DIY lunchbox ideas

Ready to go from grab-and-go to your own DIY lunchbox? Check this out!

As long as you keep food fresh in tubs, jars or wraps then you could keep it together in a plastic bag or large Tupperware container.  But if you fancy making your own then try one of these…

The ‘paper’ bag

A Bento bag

Insulated bag

The napkin

You could literally cut a square out of an old sheet or pop a tea towel in your bag for those meals out or get your sewing machine out and sew your own using used fabrics!

The cutlery

Why not take a knife, fork and spoon from your kitchen drawer? Or if you want a special set then check out the ones from My Carbon Coach made from rice husks! Whether it’s a plastic or wooden one you’ve been given with a previous take away – whatever you use, reuse it!

The bottle/cup

Any bottle will work as long as you can reuse it! Even a flimsy plastic bottle can be reused but if you want to check out bottle and cup options, take a look here!

The wrap

Sandwiches and wraps will stay fresh in a tub but if you like to wrap them up in a cosy blanket then forget cling film and tin foil – why not make your own reusable wrap?

Vegan – I’ve made these using candelilla wax, which I’ve since learnt is sourced unethically and have not found another recipe which works as well, so I would recommend experimenting with online recipes (let us know if you find one which works) or

  • use a bread bag
  • put it in a tub
  • make a produce bag

Make your own beeswax wraps – step-by-step

What you need

  • Thin cotton fabric
  • Beeswax
  • Greaseproof paper
  • Old towels
  • Iron
  • Tin foil
  • Old paint brush
  • Scissors



  1. Cut the fabric to the size you want – for sandwiches an average size baking tray seems to be a good fit.
  2. Either place the material onto an old towel or line a baking tray with grease proof paper and place it on top of that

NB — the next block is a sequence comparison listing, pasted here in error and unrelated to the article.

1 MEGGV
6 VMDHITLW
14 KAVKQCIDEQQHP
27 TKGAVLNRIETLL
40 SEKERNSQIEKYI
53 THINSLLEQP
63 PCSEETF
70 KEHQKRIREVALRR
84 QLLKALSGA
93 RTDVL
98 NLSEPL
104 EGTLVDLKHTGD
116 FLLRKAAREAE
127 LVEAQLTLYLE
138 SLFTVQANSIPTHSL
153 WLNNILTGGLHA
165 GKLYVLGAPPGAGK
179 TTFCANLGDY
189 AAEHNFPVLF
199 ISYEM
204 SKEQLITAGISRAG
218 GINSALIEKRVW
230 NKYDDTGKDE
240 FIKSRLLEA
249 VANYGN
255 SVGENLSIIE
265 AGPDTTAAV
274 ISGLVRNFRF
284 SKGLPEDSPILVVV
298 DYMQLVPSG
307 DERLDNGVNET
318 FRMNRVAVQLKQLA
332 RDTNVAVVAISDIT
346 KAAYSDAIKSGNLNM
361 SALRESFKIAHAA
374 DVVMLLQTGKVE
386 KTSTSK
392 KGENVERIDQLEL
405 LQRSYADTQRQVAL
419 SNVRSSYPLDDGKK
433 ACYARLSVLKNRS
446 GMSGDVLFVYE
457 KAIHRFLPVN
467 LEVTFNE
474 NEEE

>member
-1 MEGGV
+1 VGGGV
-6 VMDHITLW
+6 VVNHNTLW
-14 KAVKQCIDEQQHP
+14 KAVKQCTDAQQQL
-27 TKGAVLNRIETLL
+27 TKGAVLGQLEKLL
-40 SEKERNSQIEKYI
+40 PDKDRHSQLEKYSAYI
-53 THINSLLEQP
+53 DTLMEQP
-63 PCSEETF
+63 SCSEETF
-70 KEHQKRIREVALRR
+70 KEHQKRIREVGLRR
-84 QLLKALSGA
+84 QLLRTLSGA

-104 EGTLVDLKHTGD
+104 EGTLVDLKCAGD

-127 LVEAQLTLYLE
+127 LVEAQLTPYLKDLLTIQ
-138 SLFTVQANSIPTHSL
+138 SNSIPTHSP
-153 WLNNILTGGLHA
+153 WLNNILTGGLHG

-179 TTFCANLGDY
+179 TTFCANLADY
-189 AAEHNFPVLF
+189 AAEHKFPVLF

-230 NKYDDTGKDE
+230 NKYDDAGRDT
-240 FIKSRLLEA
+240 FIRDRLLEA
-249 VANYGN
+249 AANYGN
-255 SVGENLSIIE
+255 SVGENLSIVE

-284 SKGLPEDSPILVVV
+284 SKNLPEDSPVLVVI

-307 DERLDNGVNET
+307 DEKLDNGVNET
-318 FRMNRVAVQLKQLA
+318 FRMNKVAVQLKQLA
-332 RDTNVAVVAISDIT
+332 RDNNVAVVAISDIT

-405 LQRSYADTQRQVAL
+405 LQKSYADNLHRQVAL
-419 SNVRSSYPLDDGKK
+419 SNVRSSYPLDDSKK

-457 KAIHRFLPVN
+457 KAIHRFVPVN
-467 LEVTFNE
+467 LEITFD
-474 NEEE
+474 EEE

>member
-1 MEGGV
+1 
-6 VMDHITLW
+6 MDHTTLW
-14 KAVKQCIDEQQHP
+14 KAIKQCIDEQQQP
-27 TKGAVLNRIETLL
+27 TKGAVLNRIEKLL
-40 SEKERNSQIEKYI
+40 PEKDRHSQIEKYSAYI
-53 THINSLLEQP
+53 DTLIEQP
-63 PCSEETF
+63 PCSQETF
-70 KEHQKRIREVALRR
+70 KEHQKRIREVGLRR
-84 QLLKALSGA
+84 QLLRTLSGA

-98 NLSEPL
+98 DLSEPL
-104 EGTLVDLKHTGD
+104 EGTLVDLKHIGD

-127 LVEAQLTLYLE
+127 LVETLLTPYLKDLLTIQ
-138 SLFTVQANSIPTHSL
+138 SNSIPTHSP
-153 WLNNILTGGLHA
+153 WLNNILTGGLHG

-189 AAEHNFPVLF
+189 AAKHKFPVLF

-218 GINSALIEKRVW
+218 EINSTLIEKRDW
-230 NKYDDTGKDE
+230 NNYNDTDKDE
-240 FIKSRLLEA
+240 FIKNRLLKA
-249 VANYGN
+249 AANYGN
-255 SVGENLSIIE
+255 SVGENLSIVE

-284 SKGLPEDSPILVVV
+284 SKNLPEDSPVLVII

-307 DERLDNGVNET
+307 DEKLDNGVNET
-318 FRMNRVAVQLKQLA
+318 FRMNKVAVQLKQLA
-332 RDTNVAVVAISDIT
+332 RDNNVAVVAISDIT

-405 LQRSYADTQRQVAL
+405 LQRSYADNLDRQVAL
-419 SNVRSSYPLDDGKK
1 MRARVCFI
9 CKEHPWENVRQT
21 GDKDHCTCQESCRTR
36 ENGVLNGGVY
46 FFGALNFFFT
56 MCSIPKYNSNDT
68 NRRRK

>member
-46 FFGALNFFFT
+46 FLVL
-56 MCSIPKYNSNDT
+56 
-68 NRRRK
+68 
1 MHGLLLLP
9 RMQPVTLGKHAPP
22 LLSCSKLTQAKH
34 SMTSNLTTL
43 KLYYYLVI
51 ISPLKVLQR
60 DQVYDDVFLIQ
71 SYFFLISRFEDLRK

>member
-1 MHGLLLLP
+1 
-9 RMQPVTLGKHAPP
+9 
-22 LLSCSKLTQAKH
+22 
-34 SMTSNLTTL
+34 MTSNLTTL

3. Scatter your beeswax on top of the material, making sure it covers all the edges
  4. Cover the material with a sheet of greaseproof paper and iron – don’t have the heat on high and keep the iron gliding over the wax.
  5. Make sure the wax covers all parts of the material
    Remove your material and hang it to dry



  • Used Fabric works a treat, wash it well before use but ensure are not scented with laundry liquid
  • Thin cotton seems to work best but if you an old sheet which is mixed/other materials why not try – don’t be afraid to experiment!
  • Beeswax – You can often buy a bar of beeswax from local beekeepers at local markets – this will then need grating with a cheese grater, just be sure to soak and wash the grater in hot soapy water, wax can be stubborn to remove! No local market? Why not contact a local beekeeper
  • Cover your iron with tin foil to avoid damaging the iron!
  • If they start to lose stickiness then refresh the same piece with new wax in the same way, here’s a super quick video to show you how to refresh your wrap!
  • Wash in cool, soapy water – avoid hot water as the wax will melt!
    The heat from your hands should stick it to itself, bowls, cards etc. Otherwise use an elastic band to hold it in place.